Page 2708 - Week 09 - Thursday, 8 August 2013

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Also, the learn to drive program was an initiative that came out of the 2011 multicultural jobs roundtable, which I hosted in November of that year. This was a roundtable that I convened after meeting with leaders in the multicultural community, particularly the South Sudanese community, which is one of the growing communities here in Canberra, with many of them arriving in Australia as refugees. I heard that for many South Sudanese youth finding employment in Canberra was proving difficult. So at the roundtable we looked at how our community and government can better support them to contribute to our community.

The key barriers to employment identified included a lack of networks and Australian workplace experience, lack of social supports and lack of English skills. It was also about opportunities for employment. It was identified that learning to drive can often be an expensive process, and especially costly for people from culturally and linguistically diverse backgrounds who are on low incomes.

Through the Office of Multicultural Affairs, the government allocated $15,000 to support a learner driver training program. Last year three members of the South Sudanese community trained as driving instructors, with scholarships funded through the enhanced multicultural sector program.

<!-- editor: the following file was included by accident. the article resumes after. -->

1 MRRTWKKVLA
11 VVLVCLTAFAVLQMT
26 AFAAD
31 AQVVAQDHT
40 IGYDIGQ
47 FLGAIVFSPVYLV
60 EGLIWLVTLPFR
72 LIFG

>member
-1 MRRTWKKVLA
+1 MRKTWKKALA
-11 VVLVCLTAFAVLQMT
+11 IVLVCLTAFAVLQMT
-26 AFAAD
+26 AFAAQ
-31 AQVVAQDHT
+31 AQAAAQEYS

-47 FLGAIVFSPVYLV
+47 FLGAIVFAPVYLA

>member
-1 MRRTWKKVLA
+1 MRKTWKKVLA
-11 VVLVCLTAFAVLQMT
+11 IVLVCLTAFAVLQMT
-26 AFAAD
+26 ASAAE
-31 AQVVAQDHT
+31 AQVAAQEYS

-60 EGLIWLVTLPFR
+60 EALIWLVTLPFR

The government has worked in partnerships with MARSS over the past six months to bring the program to fruition by investing funds in this program which have helped MARSS to administer this. MARSS, in turn, has purchased a new car with dual controls which will be used for lessons. The Hellenic Club has come on board by providing $4,000 in support to cover petrol costs. Certainly, when we did a launch of that program, the men involved were very excited about that opportunity for them to have a skill, and so that they can now train others in their community in something that we often take for granted—learning to drive.

I will mention a few of the other programs. The work experience and support program offers training and practical support for newly arrived Canberrans to enter the workforce. I have mentioned the Refugee, Asylum Seeker and Humanitarian Coordination Committee, RASHCC. They meet regularly to discuss very complex issues. And I was very pleased to hear that MARSS and the MTA are working together to offer that support and opportunity for some.

It is very clear that whilst there is more work to do, it is important that we as a community support all who call Canberra home. As Mr Corbell outlined in his amendment, it is important that we make representations to grant work rights to asylum seekers who are living in our community and that we seek to have assurances about basic living allowance payments and other supports. These people in our community are with us, they are part of our great city and they should be afforded that support that others rightly get.

MR HANSON (Molonglo—Leader of the Opposition) (11.49): At the outset, let me say what this motion is not about. It is not about a genuine concern for refugees in our community. As Ms Berry said in her speech—and I thank her for it—I think there is a tripartisan view that we should do everything we can for refugees in our community. I

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